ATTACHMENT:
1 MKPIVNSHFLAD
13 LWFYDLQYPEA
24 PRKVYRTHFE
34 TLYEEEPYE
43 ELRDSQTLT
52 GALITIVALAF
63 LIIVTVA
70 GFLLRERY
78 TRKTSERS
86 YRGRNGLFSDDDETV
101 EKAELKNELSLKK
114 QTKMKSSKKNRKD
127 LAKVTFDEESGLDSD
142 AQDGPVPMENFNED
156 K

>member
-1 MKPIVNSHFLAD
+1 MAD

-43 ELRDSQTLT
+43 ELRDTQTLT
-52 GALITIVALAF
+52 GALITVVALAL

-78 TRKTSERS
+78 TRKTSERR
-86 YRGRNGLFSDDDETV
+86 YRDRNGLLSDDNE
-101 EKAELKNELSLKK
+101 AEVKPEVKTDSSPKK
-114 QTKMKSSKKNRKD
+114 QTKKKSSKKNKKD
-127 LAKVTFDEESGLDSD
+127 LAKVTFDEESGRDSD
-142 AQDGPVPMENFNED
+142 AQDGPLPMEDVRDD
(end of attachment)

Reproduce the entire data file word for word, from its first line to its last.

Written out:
1 MKPIVNSHFLAD
13 LWFYDLQYPEA
24 PRKVYRTHFE
34 TLYEEEPYE
43 ELRDSQTLT
52 GALITIVALAF
63 LIIVTVA
70 GFLLRERY
78 TRKTSERS
86 YRGRNGLFSDDDETV
101 EKAELKNELSLKK
114 QTKMKSSKKNRKD
127 LAKVTFDEESGLDSD
142 AQDGPVPMENFNED
156 K

>member
-1 MKPIVNSHFLAD
+1 MAD

-43 ELRDSQTLT
+43 ELRDTQTLT
-52 GALITIVALAF
+52 GALITVVALAL

-78 TRKTSERS
+78 TRKTSERR
-86 YRGRNGLFSDDDETV
+86 YRDRNGLLSDDNE
-101 EKAELKNELSLKK
+101 AEVKPEVKTDSSPKK
-114 QTKMKSSKKNRKD
+114 QTKKKSSKKNKKD
-127 LAKVTFDEESGLDSD
+127 LAKVTFDEESGRDSD
-142 AQDGPVPMENFNED
+142 AQDGPLPMEDVRDD